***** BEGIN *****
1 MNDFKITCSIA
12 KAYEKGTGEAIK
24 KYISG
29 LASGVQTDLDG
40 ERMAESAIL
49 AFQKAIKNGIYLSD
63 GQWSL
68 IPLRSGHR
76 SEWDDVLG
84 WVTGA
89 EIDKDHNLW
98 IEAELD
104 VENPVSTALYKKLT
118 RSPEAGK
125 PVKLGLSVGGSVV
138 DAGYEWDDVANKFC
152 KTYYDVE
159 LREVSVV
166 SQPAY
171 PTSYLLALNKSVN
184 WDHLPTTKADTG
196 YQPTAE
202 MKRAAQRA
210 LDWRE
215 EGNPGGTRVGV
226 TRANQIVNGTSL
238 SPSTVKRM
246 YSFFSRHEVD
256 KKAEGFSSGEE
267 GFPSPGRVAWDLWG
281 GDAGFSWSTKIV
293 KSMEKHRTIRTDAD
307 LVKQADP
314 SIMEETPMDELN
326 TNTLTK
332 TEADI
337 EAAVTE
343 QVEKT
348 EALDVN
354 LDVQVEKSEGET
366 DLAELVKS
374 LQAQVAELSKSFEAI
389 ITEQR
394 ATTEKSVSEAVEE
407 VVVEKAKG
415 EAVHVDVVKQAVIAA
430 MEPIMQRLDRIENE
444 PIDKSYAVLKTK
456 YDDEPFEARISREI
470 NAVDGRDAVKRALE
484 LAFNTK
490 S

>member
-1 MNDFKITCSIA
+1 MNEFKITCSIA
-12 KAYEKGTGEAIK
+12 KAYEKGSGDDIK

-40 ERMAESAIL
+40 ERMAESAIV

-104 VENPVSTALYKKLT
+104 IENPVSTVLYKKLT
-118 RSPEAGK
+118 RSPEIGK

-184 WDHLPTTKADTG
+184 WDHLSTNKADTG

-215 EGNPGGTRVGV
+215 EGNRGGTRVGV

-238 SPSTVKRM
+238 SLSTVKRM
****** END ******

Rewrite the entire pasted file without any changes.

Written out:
1 MNDFKITCSIA
12 KAYEKGTGEAIK
24 KYISG
29 LASGVQTDLDG
40 ERMAESAIL
49 AFQKAIKNGIYLSD
63 GQWSL
68 IPLRSGHR
76 SEWDDVLG
84 WVTGA
89 EIDKDHNLW
98 IEAELD
104 VENPVSTALYKKLT
118 RSPEAGK
125 PVKLGLSVGGSVV
138 DAGYEWDDVANKFC
152 KTYYDVE
159 LREVSVV
166 SQPAY
171 PTSYLLALNKSVN
184 WDHLPTTKADTG
196 YQPTAE
202 MKRAAQRA
210 LDWRE
215 EGNPGGTRVGV
226 TRANQIVNGTSL
238 SPSTVKRM
246 YSFFSRHEVD
256 KKAEGFSSGEE
267 GFPSPGRVAWDLWG
281 GDAGFSWSTKIV
293 KSMEKHRTIRTDAD
307 LVKQADP
314 SIMEETPMDELN
326 TNTLTK
332 TEADI
337 EAAVTE
343 QVEKT
348 EALDVN
354 LDVQVEKSEGET
366 DLAELVKS
374 LQAQVAELSKSFEAI
389 ITEQR
394 ATTEKSVSEAVEE
407 VVVEKAKG
415 EAVHVDVVKQAVIAA
430 MEPIMQRLDRIENE
444 PIDKSYAVLKTK
456 YDDEPFEARISREI
470 NAVDGRDAVKRALE
484 LAFNTK
490 S

>member
-1 MNDFKITCSIA
+1 MNEFKITCSIA
-12 KAYEKGTGEAIK
+12 KAYEKGSGDDIK

-40 ERMAESAIL
+40 ERMAESAIV

-104 VENPVSTALYKKLT
+104 IENPVSTVLYKKLT
-118 RSPEAGK
+118 RSPEIGK

-184 WDHLPTTKADTG
+184 WDHLSTNKADTG

-215 EGNPGGTRVGV
+215 EGNRGGTRVGV

-238 SPSTVKRM
+238 SLSTVKRM